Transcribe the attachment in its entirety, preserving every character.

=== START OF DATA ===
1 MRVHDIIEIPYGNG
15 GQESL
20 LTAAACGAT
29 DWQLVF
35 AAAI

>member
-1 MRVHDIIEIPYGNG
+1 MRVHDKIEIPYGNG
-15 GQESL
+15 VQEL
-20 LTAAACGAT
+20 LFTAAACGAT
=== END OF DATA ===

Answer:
1 MRVHDIIEIPYGNG
15 GQESL
20 LTAAACGAT
29 DWQLVF
35 AAAI

>member
-1 MRVHDIIEIPYGNG
+1 MRVHDKIEIPYGNG
-15 GQESL
+15 VQEL
-20 LTAAACGAT
+20 LFTAAACGAT